, Volume 40, Issue 2, pp 271–283 | Cite as

The Politics of Judicial Public Reason: Secular Interests and Religious Rights



This paper seeks a better understanding of the role of public reason in alimenting or defusing religious conflicts by looking at how courts apply it in deciding cases arising out of them. Recent scholarship and judicial decisions suggest, paradoxically, that courts can be biased towards either the secular or the religious. This risks alienating both religious majorities and religious and secular minorities. Judicial public reason is uniquely equipped to protect minorities, and its costs to religious majorities may be mitigated by accepting religious morality and identity claims in the political and legislative realm. Despite the political fragilities of judicial public reason, it is not intrinsically hostile to religious claims. It ought in fact to be fully equipped to recognize the equality and religious freedom rights that religious groups and individuals might assert in pursuing exemptions from general secular laws. Judicial public reason does have the potential to defuse religious conflicts, however much it falls short in practice.


Rawls Public reason Religion Courts Constitutionalism Rights 


  1. Baur, M. (2004). On actualizing public reason. Fordham Law Review, 72, 2153–2175.Google Scholar
  2. Berkowitz, P. (2002). John Rawls and the liberal faith. The Wilson Quarterly, 26(2), 60–69.Google Scholar
  3. Brown, N., & Lombardi, C. (2006). The Supreme Constitutional Court of Egypt on islamic law, veiling and civil rights: An annotated translation of Supreme Constitutional Court of Egypt Case No. 8 of Judicial Year 17 (May 18, 1996). American University International Law Review, 21(3), 437–460.Google Scholar
  4. Dahlab v. Switzerland (2001). European court of human rights, case no. 42393/98.Google Scholar
  5. Dogru v. France (2008). European court of human rights, case no. 27058/05.Google Scholar
  6. Dreyfus, H., & Kelly, S. (2011). All things shining. Cambridge: Harvard University Press.Google Scholar
  7. Dworkin, R. (2004). Rawls and the law. Fordham Law Review, 72, 1387–1405.Google Scholar
  8. Employment Division v. Smith (1990). United States Supreme Court, 494 U.S. 872.Google Scholar
  9. Gedicks, F. (2010). Truth and consequences: Mitt Romney, proposition 8 and public reason. Alabama Law Review, 61, 337–371.Google Scholar
  10. Greene, A. (2004). Constitutional reductionism, Rawls, and the religion clauses. Fordham Law Review, 72, 2089–2103.Google Scholar
  11. Greenawalt, K. (1994). On public reason. Chicago-Kent Law Review, 69, 669–689.Google Scholar
  12. Greenawalt, K. (2009). Religion and public reason: secularism, religion, and liberal democracy in the United States. Cardozo Law Review, 30, 2383–2400.Google Scholar
  13. Hirschl, R. (2000). “Negative” Rights vs. “Positive” Entitlements: a comparative study of judicial interpretations of rights in an emerging neo-liberal economic order. Human Rights Quarterly, 22(4), 1060–1098.CrossRefGoogle Scholar
  14. Hirschl, R. (2008). The judicialization of megapolitics. Annual Review of Political Science, 1, 93–118.CrossRefGoogle Scholar
  15. Hirschl, R. (2010). Constitutional theocracy. Cambridge: Harvard University Press.Google Scholar
  16. Kervanci v. France (2008). European Court of human rights, case no. 31645/04.Google Scholar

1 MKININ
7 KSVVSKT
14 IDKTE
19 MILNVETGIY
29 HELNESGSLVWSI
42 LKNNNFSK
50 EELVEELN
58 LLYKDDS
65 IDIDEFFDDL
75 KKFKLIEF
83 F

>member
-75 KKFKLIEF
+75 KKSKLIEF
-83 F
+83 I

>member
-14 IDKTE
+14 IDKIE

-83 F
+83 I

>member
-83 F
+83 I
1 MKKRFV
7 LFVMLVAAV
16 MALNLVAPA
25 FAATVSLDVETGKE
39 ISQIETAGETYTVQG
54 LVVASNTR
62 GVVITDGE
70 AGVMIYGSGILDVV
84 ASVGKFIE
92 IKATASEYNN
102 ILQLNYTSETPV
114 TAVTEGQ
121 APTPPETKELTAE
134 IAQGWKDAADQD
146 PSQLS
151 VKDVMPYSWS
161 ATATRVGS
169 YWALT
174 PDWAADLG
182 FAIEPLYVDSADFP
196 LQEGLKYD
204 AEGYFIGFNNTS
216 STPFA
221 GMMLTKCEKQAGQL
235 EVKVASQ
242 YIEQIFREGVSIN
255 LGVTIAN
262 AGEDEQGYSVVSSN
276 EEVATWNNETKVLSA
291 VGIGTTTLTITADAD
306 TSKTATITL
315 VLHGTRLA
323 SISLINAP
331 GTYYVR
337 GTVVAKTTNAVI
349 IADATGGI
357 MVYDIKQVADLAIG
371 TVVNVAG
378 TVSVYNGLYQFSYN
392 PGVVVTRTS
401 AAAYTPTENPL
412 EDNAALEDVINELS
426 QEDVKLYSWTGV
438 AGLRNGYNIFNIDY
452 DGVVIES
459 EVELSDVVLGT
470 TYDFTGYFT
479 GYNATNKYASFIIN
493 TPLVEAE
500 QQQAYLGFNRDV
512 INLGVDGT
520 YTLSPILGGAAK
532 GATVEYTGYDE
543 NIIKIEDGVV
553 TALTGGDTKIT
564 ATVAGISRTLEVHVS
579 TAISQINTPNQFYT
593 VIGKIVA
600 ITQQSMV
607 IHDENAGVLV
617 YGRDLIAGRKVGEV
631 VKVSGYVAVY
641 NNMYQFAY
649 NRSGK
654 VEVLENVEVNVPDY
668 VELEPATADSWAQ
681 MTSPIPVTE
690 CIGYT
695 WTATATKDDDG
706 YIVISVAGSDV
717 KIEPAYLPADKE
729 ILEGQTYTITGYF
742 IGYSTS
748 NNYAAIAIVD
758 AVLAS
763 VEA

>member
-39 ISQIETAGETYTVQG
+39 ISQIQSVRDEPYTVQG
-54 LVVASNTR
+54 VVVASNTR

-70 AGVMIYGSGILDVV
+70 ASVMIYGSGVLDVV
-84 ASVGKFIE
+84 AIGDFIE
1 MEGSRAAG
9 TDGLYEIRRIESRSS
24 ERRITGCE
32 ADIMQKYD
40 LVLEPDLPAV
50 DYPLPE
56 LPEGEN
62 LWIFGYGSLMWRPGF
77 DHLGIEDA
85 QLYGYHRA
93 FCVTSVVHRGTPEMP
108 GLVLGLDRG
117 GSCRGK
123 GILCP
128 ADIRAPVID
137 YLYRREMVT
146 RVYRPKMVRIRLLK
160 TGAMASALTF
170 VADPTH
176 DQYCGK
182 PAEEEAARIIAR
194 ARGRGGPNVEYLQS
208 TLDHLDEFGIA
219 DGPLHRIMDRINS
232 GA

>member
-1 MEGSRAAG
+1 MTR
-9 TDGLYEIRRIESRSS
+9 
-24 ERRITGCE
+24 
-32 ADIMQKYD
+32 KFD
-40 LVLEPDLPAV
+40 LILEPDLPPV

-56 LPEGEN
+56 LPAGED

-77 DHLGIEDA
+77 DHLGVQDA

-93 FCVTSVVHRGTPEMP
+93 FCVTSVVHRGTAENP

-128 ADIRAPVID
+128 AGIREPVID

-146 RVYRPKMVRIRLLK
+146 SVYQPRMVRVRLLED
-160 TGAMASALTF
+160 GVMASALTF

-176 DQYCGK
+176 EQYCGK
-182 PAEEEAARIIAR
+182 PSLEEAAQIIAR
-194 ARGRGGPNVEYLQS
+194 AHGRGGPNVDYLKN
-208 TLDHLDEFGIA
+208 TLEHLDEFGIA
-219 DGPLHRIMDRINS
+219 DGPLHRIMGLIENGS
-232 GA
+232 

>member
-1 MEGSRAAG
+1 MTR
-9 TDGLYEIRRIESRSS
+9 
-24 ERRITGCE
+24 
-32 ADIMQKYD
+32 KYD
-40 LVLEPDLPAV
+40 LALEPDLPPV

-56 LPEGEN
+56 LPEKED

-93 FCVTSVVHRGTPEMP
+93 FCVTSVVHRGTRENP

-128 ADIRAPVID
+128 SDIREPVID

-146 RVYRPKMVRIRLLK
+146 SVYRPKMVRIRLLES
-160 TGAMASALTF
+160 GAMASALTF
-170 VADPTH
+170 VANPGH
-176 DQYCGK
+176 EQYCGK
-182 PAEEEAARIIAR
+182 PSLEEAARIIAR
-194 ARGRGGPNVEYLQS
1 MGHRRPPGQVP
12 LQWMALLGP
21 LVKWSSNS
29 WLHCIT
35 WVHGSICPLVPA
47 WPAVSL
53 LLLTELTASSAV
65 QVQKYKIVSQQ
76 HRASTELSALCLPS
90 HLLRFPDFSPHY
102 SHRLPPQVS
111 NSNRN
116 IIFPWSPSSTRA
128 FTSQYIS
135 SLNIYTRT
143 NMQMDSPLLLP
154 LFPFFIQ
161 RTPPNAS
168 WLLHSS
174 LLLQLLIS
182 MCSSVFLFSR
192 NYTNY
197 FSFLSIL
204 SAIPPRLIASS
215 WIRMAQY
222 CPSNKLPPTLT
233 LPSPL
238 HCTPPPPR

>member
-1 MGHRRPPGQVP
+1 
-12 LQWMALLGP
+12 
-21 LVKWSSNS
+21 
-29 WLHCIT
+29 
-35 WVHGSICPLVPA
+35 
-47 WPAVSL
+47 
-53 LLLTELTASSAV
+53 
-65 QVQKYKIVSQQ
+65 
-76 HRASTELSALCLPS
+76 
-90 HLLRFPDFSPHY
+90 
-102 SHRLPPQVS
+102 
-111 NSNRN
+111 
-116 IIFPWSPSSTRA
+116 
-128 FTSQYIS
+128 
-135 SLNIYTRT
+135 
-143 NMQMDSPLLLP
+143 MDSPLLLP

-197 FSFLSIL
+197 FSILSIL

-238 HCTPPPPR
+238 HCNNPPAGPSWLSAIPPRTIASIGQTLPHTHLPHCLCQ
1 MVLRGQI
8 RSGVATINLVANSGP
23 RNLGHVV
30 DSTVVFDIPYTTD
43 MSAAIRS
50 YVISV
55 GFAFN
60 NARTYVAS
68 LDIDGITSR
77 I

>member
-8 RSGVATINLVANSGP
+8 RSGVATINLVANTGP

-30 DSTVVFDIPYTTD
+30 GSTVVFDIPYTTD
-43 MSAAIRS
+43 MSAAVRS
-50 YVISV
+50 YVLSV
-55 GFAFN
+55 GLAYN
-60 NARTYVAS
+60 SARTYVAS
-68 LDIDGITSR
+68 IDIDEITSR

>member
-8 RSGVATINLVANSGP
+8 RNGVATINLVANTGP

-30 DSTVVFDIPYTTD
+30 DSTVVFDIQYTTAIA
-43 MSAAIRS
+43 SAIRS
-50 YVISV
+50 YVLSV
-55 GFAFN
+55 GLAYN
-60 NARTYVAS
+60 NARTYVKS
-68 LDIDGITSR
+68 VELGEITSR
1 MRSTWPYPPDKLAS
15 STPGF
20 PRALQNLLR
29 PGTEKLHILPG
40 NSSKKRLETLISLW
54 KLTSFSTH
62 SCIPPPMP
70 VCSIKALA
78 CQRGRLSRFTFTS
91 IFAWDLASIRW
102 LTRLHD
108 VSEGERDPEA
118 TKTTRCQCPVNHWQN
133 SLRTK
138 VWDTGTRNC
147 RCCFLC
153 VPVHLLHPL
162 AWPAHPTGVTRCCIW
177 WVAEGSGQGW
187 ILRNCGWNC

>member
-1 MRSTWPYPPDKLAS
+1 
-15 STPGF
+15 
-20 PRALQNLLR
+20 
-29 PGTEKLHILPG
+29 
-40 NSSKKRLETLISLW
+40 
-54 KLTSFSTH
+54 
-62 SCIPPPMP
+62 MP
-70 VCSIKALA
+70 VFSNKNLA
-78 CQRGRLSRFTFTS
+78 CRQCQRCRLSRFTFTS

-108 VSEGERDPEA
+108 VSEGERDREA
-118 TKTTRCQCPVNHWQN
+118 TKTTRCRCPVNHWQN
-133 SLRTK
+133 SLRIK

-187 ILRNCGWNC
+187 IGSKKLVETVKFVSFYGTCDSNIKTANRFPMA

17. Lautsi v. Italy (Lautsi I) (2009). European Court of human rights (Second Chamber), case no. 30814/06.Google Scholar
  18. Lautsi v. Italy (Lautsi II) (2011). European Court of human rights (Grand Chamber), case no. 30814/06.Google Scholar
  19. Mancini, S. (2011). Lautsi II: la rivincita della tolleranza preferenzialista. Quaderni costituzionali. Accessed 15 October 2011.
  20. Mannheimer, R. (2009). Crocifisso nelle aule: l’84% è favorevole. Corriere della Sera, 8 November 2009.Google Scholar
  21. Michelman, F. (2002). Relative constraint and public reason: what is ‘the Work We Expect of the Law’? Brooklyn Law Review, 67, 963–985.Google Scholar
  22. Muirhead, R., & Rosenblum, N. (2006). Political liberalism vs. “The Great Game of Politics”: The politics of political liberalism. Perspectives on Politics, 4(1), 99–108.CrossRefGoogle Scholar
  23. Nussbaum, M. (2008). Liberty of conscience. New York: Basic Books.Google Scholar
  24. Penalver, E. (2007). Is public reason counterproductive? West Virginia Law Review, 110, 515–544.Google Scholar
  25. Perry v. Schwartzeneggar (2010). United States District Court for the Northern District of California, case No. 10-15649.Google Scholar
  26. Rawls, J. (1999). The idea of public reason revised. Cambridge: Harvard University Press.Google Scholar
  27. Sahin v. Turkey (2005). European Court of Human Rights, case no. 44774/98.Google Scholar
  28. Shadid, A., & Kirkpatrick, D. (30 September 2011). Activists in Arab World Vie to Define Islamic State. New York Times. Accessed 30 September 2011.
  29. Smith, S. (2010). The disenchantment of secular discourse. Cambridge: Harvard University Press.Google Scholar
  30. States of Indiana, Virginia, Louisiana, Michigan, Alabama, Alaska, Florida, Idaho, Nebraska, Pennsylvania, South Carolina, Utah and Wyoming as Amici Curiae (2010), Appeal from United States District Court for the Northern District of California in Civil Case No. 09-CV-2292 VRW (Perry v. Schwartzeneggar).Google Scholar
  31. Taylor, C. (2007). A secular age. Belknap: Cambridge.Google Scholar
  32. Urbinati, N. (2010). Laïcité in reverse: mono-religious democracies and the issue of religion in the public sphere. Constellations, 17(1), 4–21.CrossRefGoogle Scholar
  33. Varnum v. O’Brien (2009) Supreme court of Iowa, 763 N.W.2d 862.Google Scholar

Copyright information

© Springer Science+Business Media B.V. 2011

Authors and Affiliations

  1. 1.Department of Political and Social SciencesJohn Cabot UniversityRomeItaly

Personalised recommendations